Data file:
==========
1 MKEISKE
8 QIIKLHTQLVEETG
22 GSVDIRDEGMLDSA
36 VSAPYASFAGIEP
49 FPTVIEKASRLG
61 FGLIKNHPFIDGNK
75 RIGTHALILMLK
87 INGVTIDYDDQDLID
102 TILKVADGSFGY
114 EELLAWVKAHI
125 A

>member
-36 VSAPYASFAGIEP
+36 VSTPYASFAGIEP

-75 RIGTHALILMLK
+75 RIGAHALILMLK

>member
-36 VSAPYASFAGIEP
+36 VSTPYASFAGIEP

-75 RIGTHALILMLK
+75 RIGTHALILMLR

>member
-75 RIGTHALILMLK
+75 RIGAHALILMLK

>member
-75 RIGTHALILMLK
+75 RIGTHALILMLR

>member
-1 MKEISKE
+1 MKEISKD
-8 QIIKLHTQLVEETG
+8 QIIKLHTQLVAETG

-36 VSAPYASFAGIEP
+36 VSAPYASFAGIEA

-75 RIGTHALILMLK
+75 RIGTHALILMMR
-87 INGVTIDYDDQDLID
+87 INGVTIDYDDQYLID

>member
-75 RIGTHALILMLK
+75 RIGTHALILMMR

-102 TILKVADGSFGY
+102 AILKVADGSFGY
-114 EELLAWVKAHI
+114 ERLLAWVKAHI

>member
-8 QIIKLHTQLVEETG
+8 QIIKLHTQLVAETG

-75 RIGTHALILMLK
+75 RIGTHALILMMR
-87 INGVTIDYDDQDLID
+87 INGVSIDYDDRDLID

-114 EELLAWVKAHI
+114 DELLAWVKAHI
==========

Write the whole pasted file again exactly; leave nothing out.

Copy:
1 MKEISKE
8 QIIKLHTQLVEETG
22 GSVDIRDEGMLDSA
36 VSAPYASFAGIEP
49 FPTVIEKASRLG
61 FGLIKNHPFIDGNK
75 RIGTHALILMLK
87 INGVTIDYDDQDLID
102 TILKVADGSFGY
114 EELLAWVKAHI
125 A

>member
-36 VSAPYASFAGIEP
+36 VSTPYASFAGIEP

-75 RIGTHALILMLK
+75 RIGAHALILMLK

>member
-36 VSAPYASFAGIEP
+36 VSTPYASFAGIEP

-75 RIGTHALILMLK
+75 RIGTHALILMLR

>member
-75 RIGTHALILMLK
+75 RIGAHALILMLK

>member
-75 RIGTHALILMLK
+75 RIGTHALILMLR

>member
-1 MKEISKE
+1 MKEISKD
-8 QIIKLHTQLVEETG
+8 QIIKLHTQLVAETG

-36 VSAPYASFAGIEP
+36 VSAPYASFAGIEA

-75 RIGTHALILMLK
+75 RIGTHALILMMR
-87 INGVTIDYDDQDLID
+87 INGVTIDYDDQYLID

>member
-75 RIGTHALILMLK
+75 RIGTHALILMMR

-102 TILKVADGSFGY
+102 AILKVADGSFGY
-114 EELLAWVKAHI
+114 ERLLAWVKAHI

>member
-8 QIIKLHTQLVEETG
+8 QIIKLHTQLVAETG

-75 RIGTHALILMLK
+75 RIGTHALILMMR
-87 INGVTIDYDDQDLID
+87 INGVSIDYDDRDLID

-114 EELLAWVKAHI
+114 DELLAWVKAHI